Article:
Our protagonist Barnaba (David Stout) is pure evil, systematically destroying all around him. He’s the spider weaving a web – as is literally manifested in Francis O’Connor’s set design – and it’s impossible to identify with him. [...] The singing, however, is sublime. [...] The chilling finale of Act Three, with all principals and chorus on stage, is a triumph, and everything is perfectly synchronised with the Gascoigne Orchestra, conducted by Stephen Barlow.

Lorien Haynes, The Telegraph ****

[...]crisply characterful sounds regularly slide out of David Stout, hissably villainous as the Inquisition spy Barnaba.

Geoff Brown, The Times

David Stout plays him to the hilt—the outstanding acting and singing performance for me.

Vera Liber, British Theatre Guide

As Barnaba, David Stout completely embraced the character's evil and obsessive nature. Often physically contorted, Stout gave voice to this dramatic character in a mesmerising way. The physical expressiveness combined with some superb singing and a strongly characterful performance. Stout was rarely tempted to distort the musical line for character's sake, which meant that there was a great deal here to enjoy.

Planet Hugill

This superbly well chosen cast brought Ponchielli's masterpiece very much to life, with David Stout as a menacing Barnaba

Mark Ronan, The Article

Jenůfa (Stárek, the Foreman)

Royal Opera House, September 2021

Royal Opera House's Jenůfa won an Olivier Award for Best New Opera Production on Sunday 10th April 2022.

Olivier Awards, 2022

Among the smaller parts, Jacquelyn Stucker’s bright Karolka (Steva’s fiancée), David Stout’s sturdy Foreman at the Mill and Angela Simkin’s Herdswoman stand out...

Hugh Canning, The Times

There’s exceptional casting among the smaller role: Elena Zilio, a Puccini stalwart in the Royal Opera Trittico, as Grandmother Buryjovka; David Stout as an energetic Mill Foreman...

David Nice, The Arts Desk

David Stout sings strongly as the Foreman

Richard Fairman, Financial Times ****

David Stout was an imposing foreman

David Karlin, Bachtrack *****

David Stout’s sure-voiced Foreman dynamically propels the action in Act 1, giving Laca the knife that will rob Jenůfa of the freshness that sustains Števa’s affection, praising her beauty and thus emphasising the cause of Laca’s frustration and fixation.

Claire Seymour, Opera Today

David Stout gave an excellent account of the foreman at the mill

Mark Ronan, The Article

David Stout’s Foreman is rugged and richly-toned...

Benjamin Poore, Opera Wire

David Stout makes the small role of the Foreman sound big.

John Allison, Opera Magazine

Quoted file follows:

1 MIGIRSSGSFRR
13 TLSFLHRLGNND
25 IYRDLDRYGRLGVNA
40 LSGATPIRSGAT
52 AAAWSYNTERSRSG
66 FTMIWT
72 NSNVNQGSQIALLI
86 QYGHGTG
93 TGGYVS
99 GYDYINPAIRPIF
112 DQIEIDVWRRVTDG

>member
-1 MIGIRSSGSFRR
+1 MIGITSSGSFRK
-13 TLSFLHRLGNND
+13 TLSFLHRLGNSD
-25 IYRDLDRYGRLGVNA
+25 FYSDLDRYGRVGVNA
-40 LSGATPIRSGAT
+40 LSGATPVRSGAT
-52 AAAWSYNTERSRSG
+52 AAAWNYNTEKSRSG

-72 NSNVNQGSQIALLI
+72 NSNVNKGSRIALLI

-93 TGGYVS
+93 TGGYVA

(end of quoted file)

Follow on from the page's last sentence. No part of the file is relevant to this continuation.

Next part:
Falstaff (Ford)

Grange Park Opera, June 2021

David Stout’s Ford sings with a dark and muscular tone. We know that Ford is obsessive, but the focused baritone projected by Stout in the “jealousy” monologue amply confirms it.

John Allison, The Telegraph, 11 June 2021

David Stout’s sturdy Ford

Richard Morrison, The Times, 11 June 2021

David Stout makes an attractive, bumptious and properly irritable Ford

Fiona Maddocks, The Observer, 19 June 2021

David Stout as [Alice's] husband Ford sings out of his skin throughout, especially at the beginning of Act 2

David Mellor, Daily Mail, 12 June 2021

Grander still were the performances by most of the featured artists. David Stout sang a doughty Ford…

Mark Valencia, Opera Magazine, August 2021

Nixon in China (Henry Kissinger)

Scottish Opera, February 2020

The central roles are all impressively taken… Julia Sporsén’s infinitely touching Pat Nixon, David Stout’s canny Kissinger…

George Hall, The Stage, 19 February 2020

David Stout is blustery and self-regarding as the shady Henry Kissinger

Rowena Smith, The Guardian, 19 February 2020

There is cast-iron evenness among the key players. David Stout’s frenetic portrayal of the buffa-style Kissinger makes him a golden theatrical foil to the stoical composure of Nicholas Lester’s Chou.

Ken Walton, The Scotsman, 21 February 2020

The Cunning Little Vixen (Harasta)

Welsh National Opera, October 2019

...David Stout’s swaggering Poacher.

Rebecca Franks, The Times, 7 October 2019

The ‘flatter’ characters though, of course they offer less scope for individualisation or emotional/psychological depth, were well interpreted, notably by ... David Stout as an attractively transgressive Poacher...

Glyn Pursglove, 8 October 2019

There was much to enjoy too from Peter van Hulle’s lonely Schoolmaster, Wojtek Gierlach’s dignified Parson and David Stout’s unsentimental poacher.

David Truslove, Opera Today, 11 October 2019

Don Quichotte (Sancho Panza)

Bregenzer Festspiele, July 2019

In an opera in which both leads are bass-baritones, it isn’t easy to find a Sancho to complement his master, but Bregenz finds one. Earthily direct, David Stout is another class act, particularly when asked to play devil’s advocate, or to challenge mockery of the knight as an outmoded dinosaur. Besides singing a difficult role with mobile ease, Stout mines Henri Cain’s text splendidly

Opera Magazine, March 2021 (DVD review)

Gábor Bretz is a rich, soulful Don Quichotte and he’s matched for depth and warmth of baritone timbre by David Stout's Sancho

OperaJournal, 5 October 2020 (DVD review)

David Stout was just the sort of baritone needed as Sancho, combining a full, oaky voice with a the buffo charm of a character actor. It falls to Quichotte’s affable sidekick in the end to defend his master’s dreaming idealism from the cruel mockery of the crowd: “Riez, allez, riez” was a passionate rebuke in Stout’s rendition, tearing off his wig as he turned to berate the audience over the swelling of the orchestra.

Eric Simpson, OperaWire, 29 July 2019

Prokofiev's War and Peace (Dolokhov/Denisov/Napoleon/Raevsky)

Welsh National Opera at Royal Opera House, July 2019

Baritone David Stout, so good as both Dolokhov and Denisov in Part One, makes a charismatic impression as Napoleon during and after the Battle of Borodino. Indeed, if you’re looking for hooks on which to hang praise he and Bailey are joint gold medal winners.

Mark Valencia, Bachtrack, 24 July 2019

David Stout truly excelled, in terms of both characterisation and musicianship, as Dolokhov, Denisov, Raevsky and as a steel-backed Napoleon, his voice bursting with pride and defiance in the latter incarnation, but always appealing.

Claire Seymour, Opera Today, 24 July 2019

It is clearly impossible to go into each and every soloist given the roster of singers. But it would be unfair not to admire David Stout’s fine, rich voice in the part of Dolukov (and Denisov, and Napoleon, and Raevsky). Whichever hat he was wearing, he excelled.

Colin Clark, Seen and Heard International, 24 July 2019

David Stout's four roles are the combined stand-out of the evening: his seasoned-rake Dolokhov...

David Nice, The Arts Desk, 24 July 2019